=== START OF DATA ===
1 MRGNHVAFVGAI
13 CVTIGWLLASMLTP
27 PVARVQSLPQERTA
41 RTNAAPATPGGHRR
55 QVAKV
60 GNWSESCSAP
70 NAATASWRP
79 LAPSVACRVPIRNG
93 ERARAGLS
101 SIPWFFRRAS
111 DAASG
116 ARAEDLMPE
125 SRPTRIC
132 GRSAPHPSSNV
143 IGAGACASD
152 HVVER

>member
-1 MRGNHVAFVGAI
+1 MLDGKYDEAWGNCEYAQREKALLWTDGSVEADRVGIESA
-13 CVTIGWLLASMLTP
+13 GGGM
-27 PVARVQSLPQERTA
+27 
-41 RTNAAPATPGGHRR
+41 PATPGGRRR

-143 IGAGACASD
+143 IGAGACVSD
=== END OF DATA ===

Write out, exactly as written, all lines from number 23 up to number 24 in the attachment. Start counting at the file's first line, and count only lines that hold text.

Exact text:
+27 
-41 RTNAAPATPGGHRR